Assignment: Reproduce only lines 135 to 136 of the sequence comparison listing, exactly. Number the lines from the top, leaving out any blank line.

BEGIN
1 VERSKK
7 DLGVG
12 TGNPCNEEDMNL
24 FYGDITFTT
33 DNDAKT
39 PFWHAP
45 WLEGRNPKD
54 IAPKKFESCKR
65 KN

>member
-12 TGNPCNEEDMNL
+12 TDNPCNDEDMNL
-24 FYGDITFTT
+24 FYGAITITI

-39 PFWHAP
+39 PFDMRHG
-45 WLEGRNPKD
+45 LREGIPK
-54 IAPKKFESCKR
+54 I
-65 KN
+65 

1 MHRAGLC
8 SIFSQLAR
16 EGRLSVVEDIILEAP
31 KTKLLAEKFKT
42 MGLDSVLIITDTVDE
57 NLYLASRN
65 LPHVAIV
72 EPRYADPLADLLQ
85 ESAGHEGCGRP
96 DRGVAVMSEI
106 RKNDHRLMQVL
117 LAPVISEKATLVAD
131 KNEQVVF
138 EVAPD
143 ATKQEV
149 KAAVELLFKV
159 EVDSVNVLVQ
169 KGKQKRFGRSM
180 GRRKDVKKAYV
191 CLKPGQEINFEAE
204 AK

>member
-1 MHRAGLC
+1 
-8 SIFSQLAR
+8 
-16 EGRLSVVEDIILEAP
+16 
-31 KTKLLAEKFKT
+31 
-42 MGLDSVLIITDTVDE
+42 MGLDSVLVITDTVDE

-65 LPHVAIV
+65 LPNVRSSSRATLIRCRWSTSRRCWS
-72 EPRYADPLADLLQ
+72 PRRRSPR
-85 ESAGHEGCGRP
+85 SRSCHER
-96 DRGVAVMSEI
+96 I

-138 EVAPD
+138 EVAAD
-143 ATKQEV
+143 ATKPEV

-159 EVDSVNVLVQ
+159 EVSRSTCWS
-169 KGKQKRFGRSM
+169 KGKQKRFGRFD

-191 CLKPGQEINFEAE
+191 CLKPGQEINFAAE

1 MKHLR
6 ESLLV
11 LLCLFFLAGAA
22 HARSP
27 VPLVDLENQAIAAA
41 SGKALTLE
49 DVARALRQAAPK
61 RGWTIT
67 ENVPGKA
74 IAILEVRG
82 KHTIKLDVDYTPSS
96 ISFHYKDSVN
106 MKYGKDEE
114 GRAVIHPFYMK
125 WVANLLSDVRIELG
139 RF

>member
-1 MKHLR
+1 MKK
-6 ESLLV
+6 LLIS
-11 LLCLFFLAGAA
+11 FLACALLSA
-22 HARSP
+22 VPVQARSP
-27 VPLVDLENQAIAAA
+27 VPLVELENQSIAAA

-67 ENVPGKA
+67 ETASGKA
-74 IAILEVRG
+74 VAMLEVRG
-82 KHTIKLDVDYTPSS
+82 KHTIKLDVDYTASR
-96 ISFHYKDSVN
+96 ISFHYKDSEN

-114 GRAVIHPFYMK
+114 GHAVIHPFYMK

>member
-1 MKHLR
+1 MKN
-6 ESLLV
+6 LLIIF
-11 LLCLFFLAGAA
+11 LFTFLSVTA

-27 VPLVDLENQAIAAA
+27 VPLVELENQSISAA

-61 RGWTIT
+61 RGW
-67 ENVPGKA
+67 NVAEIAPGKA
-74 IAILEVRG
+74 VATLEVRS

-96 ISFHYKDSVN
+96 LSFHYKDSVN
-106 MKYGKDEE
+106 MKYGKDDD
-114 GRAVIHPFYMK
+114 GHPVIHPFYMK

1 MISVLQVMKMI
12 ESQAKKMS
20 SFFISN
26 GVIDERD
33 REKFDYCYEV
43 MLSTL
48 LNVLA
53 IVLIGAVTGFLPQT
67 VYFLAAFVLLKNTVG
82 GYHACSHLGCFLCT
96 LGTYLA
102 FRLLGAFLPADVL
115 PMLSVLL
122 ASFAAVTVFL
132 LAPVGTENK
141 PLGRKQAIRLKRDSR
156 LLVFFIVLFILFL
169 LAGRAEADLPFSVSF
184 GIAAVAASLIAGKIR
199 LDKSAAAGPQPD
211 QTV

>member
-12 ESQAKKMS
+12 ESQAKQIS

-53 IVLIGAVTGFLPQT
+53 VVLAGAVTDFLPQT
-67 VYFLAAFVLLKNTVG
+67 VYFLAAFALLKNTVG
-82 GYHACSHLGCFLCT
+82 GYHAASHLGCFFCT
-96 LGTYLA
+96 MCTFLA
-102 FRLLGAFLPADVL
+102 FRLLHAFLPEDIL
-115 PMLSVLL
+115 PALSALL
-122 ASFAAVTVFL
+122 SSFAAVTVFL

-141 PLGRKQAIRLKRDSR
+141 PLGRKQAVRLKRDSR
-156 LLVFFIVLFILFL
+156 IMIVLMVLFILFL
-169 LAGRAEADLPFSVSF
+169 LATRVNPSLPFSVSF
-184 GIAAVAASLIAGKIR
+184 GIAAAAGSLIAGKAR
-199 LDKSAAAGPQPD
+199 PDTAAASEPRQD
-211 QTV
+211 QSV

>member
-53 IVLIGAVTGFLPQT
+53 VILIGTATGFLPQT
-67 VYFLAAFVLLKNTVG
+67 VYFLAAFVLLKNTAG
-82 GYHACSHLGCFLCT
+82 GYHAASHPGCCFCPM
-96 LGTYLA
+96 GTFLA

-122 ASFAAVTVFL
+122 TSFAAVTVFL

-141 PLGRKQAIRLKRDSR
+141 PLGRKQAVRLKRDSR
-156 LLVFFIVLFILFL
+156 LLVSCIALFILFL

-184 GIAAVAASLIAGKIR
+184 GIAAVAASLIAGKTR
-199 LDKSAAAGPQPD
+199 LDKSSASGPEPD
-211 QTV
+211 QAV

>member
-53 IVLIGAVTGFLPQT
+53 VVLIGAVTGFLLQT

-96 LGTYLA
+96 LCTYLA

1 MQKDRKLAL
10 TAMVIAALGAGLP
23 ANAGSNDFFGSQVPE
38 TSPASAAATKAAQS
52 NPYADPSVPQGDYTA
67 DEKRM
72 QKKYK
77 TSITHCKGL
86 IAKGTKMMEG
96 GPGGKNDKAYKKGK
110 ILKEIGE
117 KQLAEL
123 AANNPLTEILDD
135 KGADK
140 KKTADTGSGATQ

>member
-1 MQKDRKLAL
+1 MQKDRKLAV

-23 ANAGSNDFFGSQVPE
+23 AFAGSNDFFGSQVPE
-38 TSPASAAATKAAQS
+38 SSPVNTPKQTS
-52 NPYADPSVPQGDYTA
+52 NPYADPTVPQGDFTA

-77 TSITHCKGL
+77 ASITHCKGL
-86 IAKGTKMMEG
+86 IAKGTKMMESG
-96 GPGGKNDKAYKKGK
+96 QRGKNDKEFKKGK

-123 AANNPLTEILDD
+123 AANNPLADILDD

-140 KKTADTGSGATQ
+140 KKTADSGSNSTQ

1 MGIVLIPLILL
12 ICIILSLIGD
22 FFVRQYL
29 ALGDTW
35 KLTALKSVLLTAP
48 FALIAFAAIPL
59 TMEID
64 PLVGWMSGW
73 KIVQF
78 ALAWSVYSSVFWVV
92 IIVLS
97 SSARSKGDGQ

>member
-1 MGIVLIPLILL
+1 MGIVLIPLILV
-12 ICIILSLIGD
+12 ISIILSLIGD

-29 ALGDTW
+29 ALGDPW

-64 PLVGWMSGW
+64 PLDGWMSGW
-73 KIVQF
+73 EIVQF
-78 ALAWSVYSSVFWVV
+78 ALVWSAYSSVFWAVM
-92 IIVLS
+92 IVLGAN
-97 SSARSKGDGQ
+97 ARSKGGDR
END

33 REKFDYCYEV
43 MLSTL